Wednesday, 1 July 2015

The Mess that is Pre-Orders

WARNING: lots of words. Probably not a lot of pictures, it's horrendously hot and I have no patience to idly browse Google today. All hail the British Summertime.

Cross-posted from an old forum haunt of mine, but this is one of those incredibly rare cases I'm actually happy with how the post came out. Incredibly. Rare.

It basically boils down to this:

Pre-orders have become popular for one simple reason. Supply and demand.

The general majority of the gaming populace wants what it can get, as fast as it can. Heck that's a thing for humanity in general - Amazon Prime, advanced shipping services, paying for convenience. That's what you're doing here - paying for some modicum of convenience. Publishers, in their infinite wisdom and desire to pile more money on their piles of money (in general, not all of them are typically doing well in that regard - yes, they pay themselves thousands of dollars weekly, but more on that later on), have found a way to monetise this.

However, in monetising this, there also is the catch of receiving money for a product that hasn't been reviewed yet (in most cases) and (in all cases) hasn't been released yet. Paying for beta access, etc, or whatever early-bird access the developers provide, is a relatively new thing that actually does help the case for pre-orders in terms of a real, valuable product you can then access. A positive impact of Kickstarter on the industry, really, avoiding the complete off-topic that is paying for beta-testing. It's all supply and demand. Regardless of the ethics people like arguing about, if you want beta access, it's entirely up to you to invest in that.

So we have bad launches. We have demos that aren't indicative of final gameplay. These have been happening for years. As you get more games, more high-profile games, more coverage of video games in general . . . these cases crop up more. They're more visible. I can't even begin to comment on if they're actually occurring more often, because I don't have any statistics that support this. But they're definitely more visible - which is good, because this puts more pressure on the publisher model to stop simply relying on the mass gaming populace that normally buys into things like pre-orders.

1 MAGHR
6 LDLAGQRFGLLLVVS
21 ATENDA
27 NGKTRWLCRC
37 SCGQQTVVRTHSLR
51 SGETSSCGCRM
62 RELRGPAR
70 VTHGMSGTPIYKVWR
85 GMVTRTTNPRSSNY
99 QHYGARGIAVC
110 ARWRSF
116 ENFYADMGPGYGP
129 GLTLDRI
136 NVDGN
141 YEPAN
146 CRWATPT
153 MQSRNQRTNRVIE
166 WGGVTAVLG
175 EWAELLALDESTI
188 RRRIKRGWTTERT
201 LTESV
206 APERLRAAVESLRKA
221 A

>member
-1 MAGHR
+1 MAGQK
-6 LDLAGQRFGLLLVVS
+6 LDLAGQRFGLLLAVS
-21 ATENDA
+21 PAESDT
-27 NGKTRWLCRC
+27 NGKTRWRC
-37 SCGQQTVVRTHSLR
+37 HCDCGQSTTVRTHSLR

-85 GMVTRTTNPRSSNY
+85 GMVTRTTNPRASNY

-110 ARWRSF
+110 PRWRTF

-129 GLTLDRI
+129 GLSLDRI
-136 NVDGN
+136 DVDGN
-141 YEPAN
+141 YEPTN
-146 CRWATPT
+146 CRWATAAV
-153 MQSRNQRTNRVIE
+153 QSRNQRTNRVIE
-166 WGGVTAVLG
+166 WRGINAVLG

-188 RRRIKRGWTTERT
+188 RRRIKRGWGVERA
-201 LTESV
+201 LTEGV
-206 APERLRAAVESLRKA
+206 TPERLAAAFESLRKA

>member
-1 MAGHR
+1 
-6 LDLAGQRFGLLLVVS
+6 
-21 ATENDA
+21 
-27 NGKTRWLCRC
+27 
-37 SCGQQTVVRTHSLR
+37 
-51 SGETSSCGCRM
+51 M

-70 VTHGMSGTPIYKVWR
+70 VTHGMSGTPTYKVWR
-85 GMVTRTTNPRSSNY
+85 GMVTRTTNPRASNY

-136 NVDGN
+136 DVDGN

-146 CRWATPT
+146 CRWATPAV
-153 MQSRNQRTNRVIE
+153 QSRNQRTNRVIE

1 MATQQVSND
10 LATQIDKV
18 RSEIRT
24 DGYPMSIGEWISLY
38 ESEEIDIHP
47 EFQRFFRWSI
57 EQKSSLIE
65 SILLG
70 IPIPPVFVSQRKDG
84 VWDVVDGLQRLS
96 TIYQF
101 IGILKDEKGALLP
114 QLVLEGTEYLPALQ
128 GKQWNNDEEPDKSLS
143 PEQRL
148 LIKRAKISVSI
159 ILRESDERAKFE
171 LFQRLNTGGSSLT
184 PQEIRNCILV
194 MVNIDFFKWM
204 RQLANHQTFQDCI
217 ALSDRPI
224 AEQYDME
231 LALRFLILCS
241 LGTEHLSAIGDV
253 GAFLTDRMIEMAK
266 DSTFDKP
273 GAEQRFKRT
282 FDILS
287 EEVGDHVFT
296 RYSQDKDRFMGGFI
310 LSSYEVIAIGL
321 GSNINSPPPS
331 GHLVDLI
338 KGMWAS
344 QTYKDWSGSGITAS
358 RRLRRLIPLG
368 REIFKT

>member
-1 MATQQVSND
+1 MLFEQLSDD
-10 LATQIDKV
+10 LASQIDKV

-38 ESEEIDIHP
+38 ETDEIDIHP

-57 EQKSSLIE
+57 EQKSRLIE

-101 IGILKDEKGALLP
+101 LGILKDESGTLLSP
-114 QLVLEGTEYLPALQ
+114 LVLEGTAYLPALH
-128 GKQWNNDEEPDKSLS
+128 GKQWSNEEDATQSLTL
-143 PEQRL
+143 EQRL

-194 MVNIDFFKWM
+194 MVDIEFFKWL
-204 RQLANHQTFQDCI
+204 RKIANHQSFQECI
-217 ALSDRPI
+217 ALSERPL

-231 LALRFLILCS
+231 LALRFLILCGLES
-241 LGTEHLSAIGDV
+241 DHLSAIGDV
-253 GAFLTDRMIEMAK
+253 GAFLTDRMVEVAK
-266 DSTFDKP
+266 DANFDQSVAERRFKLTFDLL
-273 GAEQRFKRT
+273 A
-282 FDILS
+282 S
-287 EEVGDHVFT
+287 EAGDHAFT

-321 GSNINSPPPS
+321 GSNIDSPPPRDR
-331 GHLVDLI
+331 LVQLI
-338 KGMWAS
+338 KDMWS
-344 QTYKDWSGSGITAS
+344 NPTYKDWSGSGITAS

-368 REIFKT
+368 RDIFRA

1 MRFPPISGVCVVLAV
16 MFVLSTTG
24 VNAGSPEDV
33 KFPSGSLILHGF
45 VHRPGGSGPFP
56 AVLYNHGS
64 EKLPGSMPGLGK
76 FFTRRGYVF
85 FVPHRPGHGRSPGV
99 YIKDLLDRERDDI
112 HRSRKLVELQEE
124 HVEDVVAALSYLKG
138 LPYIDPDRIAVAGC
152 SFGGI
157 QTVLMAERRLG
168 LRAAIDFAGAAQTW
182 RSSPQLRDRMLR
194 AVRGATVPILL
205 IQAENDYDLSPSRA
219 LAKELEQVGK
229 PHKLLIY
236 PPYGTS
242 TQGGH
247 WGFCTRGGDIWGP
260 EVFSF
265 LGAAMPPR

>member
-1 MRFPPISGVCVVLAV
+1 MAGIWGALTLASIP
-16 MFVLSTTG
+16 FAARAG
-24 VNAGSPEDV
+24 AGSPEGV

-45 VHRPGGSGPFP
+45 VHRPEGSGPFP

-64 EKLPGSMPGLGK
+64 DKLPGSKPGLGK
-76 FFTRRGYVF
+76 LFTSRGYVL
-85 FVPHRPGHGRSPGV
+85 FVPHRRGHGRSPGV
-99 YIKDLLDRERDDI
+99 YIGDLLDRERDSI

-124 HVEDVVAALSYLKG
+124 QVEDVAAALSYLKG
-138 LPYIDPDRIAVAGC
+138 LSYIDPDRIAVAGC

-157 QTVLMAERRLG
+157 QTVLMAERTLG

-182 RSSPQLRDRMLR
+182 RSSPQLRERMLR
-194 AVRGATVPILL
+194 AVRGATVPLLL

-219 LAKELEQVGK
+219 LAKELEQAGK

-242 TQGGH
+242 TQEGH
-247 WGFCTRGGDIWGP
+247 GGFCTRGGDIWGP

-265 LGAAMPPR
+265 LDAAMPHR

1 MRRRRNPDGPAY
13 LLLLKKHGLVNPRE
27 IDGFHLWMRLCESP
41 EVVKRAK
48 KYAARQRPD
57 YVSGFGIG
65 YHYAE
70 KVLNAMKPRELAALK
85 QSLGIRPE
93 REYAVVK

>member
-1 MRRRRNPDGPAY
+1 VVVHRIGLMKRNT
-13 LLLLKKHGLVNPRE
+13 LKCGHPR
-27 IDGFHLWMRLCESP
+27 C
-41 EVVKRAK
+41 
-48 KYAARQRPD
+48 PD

Case in point - Arkham Knight. In an unprecedented move, Warner Bros not only owned up to the mess around the PC launch, but also pulled it from sales so they couldn't get any more money from a broken sale. Steam Refunds are chugging through nicely, and they've made Rocksteady work directly on fixing the PC version to minimise the delay on a solid, working product.

Should it have been that bad in the first place? Absolutely not. But this whole publicly-admitting mistakes and actually following through about it is a rare thing, and in my opinion needs to be valued that bit more. Smack them when they're bad, praise them when they're good. Teach them we're not a mindless pit of money, but also teach them we don't rage indiscriminately. There's a balance there.

But back to pre-orders. Games are expensive to make. Pre-orders gauge interest in a product and allow an early start on recouping investment costs, to show the investors "look by this trend of pre-orders we can expect X sales", which determines whether they think the game will actually do well or not. If a game's going to do bad, it provides an early-bird warning on how to modify their planned strategy to account for this. Likewise if the game will sell well. Sadly, there is always potential for abuse in either situation - bad games get chopped up more to force as much revenue as possible, or good games get chopped up because people know that the gamers will pay for it. Of course, the reverse happens as well.

But that's the important thing. That's the result of investors as an income model, and the direct result of upper management on the development and support of the product itself. Not the developers. That's just business - and sensible business, mind - it's not good for us as consumers or even for the developers themselves. But that's immaterial, because, business. That particular organ machine of doom and gloom trundles on inexhorably. The execs in a publishing firm won't lose money. They'll rarely lose their jobs. Whatever happens, they're safe, they don't care, and short of some kind of capitalist / anti-capitalist revolution, that is how business works. We can't do anything about that, at least in the short term.

All we can do is decide when to pre-order, and while there are arguments to be made for it, you're obviously paying for a non-product (at that time). My personal advice is just make that decision yourself. Don't listen to people that say you need that game, because you don't. It's a fecking video game! But likewise, don't listen to the people that say never pre-order, or shame you into doing so. There are arguments to be made for it, it's just that there's incredibly limited and depending on personal circumstance.

But they are there. This isn't a black and white thing. It's personal choice - remember that.

No comments :

Post a Comment